For CaLD older people, the term ‘mediation’ implies that there are already issues – ‘family meetings’ may be a more appealing term

    • For CaLD older people, the term ‘mediation’ implies that there are already issues – ‘family meetings’ may be a more appealing term
    • A professional interpreter needs skills in mediation as the translation of cultural meanings are just as important as the translation of language.


Elder mediation can be a useful preventative approach in some cases, however

  • Elder mediation can be a useful preventative approach in some cases, however

  • there needs to be more information available to the community, service providers and older people about what it involves and its benefits, and

  • an increase in the number of professionals who are specially educated and trained in elder mediation.



Using a strengths-oriented perspective, mediators can promote positive, respectful language and communication, empower older people and emphasise older people’s contributions and worth to society

  • Using a strengths-oriented perspective, mediators can promote positive, respectful language and communication, empower older people and emphasise older people’s contributions and worth to society



No two cases of abuse of older people are alike

  • No two cases of abuse of older people are alike

  • A variety of assessment tools and preventative approaches are needed to meet the needs of each situation

  • The safety and empowerment of the older adult should be given the highest priority

  • Need to develop models of prevention that address the ageist and gendered contexts in which abuse occurs



Where there is abuse is also essential to

  • Where there is abuse is also essential to

  • provide a coordinated, multiple service system response to the victim, the perpetrator and the social network surrounding the victim.

  •  



Dale’s email address:

  • Dale’s email address:

  • Dale.Bagshaw@unisa.edu.au

  • Dale’s University Homepage: http://www.unisanet.unisa.edu.au/staff/homepage.asp?name=dale.bagshaw

  • Elder Abuse and Family Mediation Project website:

  • http://w3.unisa.edu.au/hawkeinstitute/research/elder-mediation/default.asp



Access Economics 2005, Dementia estimates and projections: Australian states and territories, Alzheimer's Australia, Canberra.

  • Access Economics 2005, Dementia estimates and projections: Australian states and territories, Alzheimer's Australia, Canberra.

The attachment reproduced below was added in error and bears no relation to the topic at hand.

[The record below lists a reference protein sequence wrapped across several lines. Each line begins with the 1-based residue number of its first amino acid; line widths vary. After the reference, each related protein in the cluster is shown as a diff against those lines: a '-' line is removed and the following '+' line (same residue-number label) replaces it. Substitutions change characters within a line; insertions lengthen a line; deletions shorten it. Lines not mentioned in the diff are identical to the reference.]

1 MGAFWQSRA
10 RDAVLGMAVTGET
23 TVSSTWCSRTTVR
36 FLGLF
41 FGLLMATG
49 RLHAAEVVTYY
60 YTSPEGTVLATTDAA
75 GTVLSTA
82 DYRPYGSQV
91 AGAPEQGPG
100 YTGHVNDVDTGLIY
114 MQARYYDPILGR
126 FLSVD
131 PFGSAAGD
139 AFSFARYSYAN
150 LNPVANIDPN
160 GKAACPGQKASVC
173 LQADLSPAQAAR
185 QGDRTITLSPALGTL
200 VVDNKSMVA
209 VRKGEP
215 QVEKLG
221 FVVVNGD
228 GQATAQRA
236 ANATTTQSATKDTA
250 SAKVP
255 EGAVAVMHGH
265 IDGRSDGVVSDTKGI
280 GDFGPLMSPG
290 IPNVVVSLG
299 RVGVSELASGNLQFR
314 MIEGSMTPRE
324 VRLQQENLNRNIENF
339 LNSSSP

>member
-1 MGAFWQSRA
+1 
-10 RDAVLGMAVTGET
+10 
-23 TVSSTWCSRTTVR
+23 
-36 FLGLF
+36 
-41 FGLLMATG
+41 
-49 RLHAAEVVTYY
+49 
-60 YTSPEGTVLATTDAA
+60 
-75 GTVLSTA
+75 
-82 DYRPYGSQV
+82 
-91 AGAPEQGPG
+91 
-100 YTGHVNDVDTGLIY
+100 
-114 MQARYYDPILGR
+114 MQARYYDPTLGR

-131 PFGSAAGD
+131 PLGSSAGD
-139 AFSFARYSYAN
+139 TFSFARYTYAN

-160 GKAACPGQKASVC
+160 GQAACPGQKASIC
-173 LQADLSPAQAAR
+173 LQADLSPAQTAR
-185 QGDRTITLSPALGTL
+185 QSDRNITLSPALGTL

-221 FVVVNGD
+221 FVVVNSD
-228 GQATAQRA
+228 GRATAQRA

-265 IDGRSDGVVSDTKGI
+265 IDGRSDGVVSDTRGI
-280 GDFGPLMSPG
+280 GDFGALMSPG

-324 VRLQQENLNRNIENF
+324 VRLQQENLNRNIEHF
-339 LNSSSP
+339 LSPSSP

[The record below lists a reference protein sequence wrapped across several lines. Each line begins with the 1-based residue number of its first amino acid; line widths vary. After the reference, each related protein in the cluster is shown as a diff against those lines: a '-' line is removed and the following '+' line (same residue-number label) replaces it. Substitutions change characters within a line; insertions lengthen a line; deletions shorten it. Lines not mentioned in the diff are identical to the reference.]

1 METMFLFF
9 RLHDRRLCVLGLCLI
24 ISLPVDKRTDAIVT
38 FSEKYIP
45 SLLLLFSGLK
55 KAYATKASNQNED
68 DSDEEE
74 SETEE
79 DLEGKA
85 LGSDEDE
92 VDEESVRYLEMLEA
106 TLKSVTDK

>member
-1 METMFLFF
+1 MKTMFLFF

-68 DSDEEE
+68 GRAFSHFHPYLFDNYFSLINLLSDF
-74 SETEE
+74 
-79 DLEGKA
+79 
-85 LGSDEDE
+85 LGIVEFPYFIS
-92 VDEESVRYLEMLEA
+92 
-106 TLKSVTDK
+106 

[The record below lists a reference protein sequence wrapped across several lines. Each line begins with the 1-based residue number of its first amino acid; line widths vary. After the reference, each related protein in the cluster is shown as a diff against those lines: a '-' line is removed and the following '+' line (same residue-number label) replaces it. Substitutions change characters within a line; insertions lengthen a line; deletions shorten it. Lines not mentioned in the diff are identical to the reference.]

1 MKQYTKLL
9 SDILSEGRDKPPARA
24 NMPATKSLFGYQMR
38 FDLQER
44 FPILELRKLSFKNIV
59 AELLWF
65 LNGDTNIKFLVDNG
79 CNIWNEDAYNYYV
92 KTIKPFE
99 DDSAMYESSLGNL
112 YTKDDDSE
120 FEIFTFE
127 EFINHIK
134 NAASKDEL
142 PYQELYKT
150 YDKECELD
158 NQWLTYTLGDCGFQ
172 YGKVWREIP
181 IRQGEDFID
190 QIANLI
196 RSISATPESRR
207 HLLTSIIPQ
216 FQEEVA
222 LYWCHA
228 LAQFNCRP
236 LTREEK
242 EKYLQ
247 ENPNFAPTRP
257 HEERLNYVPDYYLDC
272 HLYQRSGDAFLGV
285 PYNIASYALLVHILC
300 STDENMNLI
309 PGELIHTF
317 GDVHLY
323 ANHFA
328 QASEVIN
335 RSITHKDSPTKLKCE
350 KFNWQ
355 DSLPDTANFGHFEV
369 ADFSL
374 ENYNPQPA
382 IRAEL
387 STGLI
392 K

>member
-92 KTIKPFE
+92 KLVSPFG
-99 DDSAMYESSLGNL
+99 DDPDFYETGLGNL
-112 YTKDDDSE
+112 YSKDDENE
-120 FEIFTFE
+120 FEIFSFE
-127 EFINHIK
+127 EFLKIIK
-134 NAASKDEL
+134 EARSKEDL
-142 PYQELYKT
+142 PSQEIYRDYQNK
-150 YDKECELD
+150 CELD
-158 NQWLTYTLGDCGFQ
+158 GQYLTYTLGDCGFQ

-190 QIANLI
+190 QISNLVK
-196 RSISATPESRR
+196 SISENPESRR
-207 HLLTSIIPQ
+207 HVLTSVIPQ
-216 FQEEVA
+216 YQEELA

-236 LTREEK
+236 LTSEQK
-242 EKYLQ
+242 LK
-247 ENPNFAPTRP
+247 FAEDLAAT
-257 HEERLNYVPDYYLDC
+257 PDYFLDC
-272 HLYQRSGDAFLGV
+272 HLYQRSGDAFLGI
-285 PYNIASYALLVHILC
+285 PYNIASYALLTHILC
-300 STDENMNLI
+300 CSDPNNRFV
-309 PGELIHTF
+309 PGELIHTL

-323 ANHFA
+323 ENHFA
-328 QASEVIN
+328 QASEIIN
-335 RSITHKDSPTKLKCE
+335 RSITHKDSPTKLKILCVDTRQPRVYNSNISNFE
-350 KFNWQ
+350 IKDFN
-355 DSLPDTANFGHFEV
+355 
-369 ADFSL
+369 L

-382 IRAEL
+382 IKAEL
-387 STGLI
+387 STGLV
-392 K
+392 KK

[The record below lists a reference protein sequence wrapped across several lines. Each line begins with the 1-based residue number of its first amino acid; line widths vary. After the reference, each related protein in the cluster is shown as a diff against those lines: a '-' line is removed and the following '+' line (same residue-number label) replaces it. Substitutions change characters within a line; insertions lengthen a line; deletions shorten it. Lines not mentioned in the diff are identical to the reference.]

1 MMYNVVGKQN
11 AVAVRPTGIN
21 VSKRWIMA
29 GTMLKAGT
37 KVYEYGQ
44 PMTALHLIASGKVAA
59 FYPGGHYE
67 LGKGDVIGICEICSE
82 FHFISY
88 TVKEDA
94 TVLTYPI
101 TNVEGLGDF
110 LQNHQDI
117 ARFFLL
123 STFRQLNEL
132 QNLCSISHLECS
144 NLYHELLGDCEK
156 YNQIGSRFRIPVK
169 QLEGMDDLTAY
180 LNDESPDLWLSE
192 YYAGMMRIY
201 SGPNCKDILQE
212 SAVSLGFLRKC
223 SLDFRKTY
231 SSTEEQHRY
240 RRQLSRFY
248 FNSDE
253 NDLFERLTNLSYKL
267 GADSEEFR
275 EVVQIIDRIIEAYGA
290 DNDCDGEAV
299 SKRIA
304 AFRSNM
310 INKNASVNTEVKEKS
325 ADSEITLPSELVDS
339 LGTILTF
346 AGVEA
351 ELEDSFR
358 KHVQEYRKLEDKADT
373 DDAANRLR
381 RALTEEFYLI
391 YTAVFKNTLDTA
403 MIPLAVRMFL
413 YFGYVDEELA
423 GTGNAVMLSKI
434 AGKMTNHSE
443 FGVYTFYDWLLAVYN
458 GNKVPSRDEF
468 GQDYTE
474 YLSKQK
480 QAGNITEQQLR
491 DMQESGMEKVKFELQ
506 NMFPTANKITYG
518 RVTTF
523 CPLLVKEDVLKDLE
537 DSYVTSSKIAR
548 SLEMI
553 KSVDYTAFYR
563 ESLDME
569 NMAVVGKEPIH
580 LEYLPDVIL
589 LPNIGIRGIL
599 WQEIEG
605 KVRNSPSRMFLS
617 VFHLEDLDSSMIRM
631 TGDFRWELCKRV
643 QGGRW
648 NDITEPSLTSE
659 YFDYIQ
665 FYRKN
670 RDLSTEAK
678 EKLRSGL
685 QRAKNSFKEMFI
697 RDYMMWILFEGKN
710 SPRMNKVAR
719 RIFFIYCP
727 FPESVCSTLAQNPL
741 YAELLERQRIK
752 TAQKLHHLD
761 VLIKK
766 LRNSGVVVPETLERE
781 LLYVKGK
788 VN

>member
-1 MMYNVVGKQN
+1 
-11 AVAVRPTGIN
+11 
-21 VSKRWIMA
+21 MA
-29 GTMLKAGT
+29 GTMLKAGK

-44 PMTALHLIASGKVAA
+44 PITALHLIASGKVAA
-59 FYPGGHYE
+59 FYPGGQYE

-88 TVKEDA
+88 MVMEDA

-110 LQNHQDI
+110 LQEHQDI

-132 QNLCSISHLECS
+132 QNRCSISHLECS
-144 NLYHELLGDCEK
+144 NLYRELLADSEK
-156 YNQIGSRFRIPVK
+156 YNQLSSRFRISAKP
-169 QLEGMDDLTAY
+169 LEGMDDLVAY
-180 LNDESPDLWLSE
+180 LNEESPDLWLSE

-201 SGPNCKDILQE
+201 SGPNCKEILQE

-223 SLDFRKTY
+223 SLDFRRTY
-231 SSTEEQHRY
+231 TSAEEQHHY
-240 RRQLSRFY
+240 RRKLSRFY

• Association of Superannuation Funds of Australia 2011, Retirement balances on the increase - but more savings effort still required, viewed 15 February 2011, http://www.superannuation.asn.au/mr080211/default.aspx

  • Australian Bureau of Statistics 2006, Personal safety survey, Commonwealth of Australia, Canberra. 

  • Australian Bureau of Statistics 2009, Future population growth and ageing, Cat. no. 4102.0 Canberra, viewed 23 February 2011, http://www.abs.gov.au/AUSSTATS/abs@.nsf/Lookup/4102.0Main+Features10March%202009 

  • Australian Network for the Prevention of Elder Abuse 2007, ANPEA Brochure, ANPEA, Hornsby NSW, viewed

  • 15 February 2011, http://www.agedrights.asn.au/pdf/ANPEA%20Brochure%20June%2007.pdf

  • Bagshaw, Dale, Wendt, Sarah & Zannettino, Lana 2009, Preventing the abuse of older people by their family members, Australian Domestic & Family Violence Clearinghouse: Stakeholder Paper 7, viewed 17 November 2010, .

  •  Bagshaw, Dale, Wendt, Sarah & Zannettino, Lana 2007, Our actions to prevent the abuse of older South Australians, Office for the Ageing, Department of Families and Communities, Government of South Australia, Adelaide, viewed 15 February 2011, http://www.sa.gov.au/upload/franchise/Seniors/Office%20for%20the%20Ageing%20-%20Publications/Publications/Our%20Actions%20to%20prevent%20the%20abuse%20of%20older%20South%20Australians.pdf

  • Bagshaw, Dale 2003, 'Contested truths: Family mediation, diversity and violence against women', in Handbook of Conflict Management, eds. WJ Pammer & J Killian, Marcel Dekker, Inc, New York, pp. 49-84.

  • Biggs, Simon, Manthorpe, Jill, Tinker, Anthea, Doyle, Melanie & Erens, Bob 2009, 'Mistreatment of older people in the United Kingdom: Findings from the first National Prevalence Study', Journal of Elder Abuse and Neglect, vol. 21, pp. 1-14.

  • Boldy, Duncan, Webb, M, Horner, Barbara, Davey, Margaret & Kingley, B 2002, Elder abuse in Western Australia: Report of a survey conducted for The Department For Community Development, Seniors Interest, Freemasons Centre For Research Into Aged Care Services, Curtin University of Technology, Division of Health Sciences, Perth.



Bonar, Maria & Roberts, Debra 2006, A Review of Literature Relating to Family and Domestic Violence in Culturally and Linguistically Diverse Communities in Australia Department for Community Development, Family Domestic Violence Unit, Government of Western Australia Perth.

  • Bonar, Maria & Roberts, Debra 2006, A Review of Literature Relating to Family and Domestic Violence in Culturally and Linguistically Diverse Communities in Australia Department for Community Development, Family Domestic Violence Unit, Government of Western Australia Perth.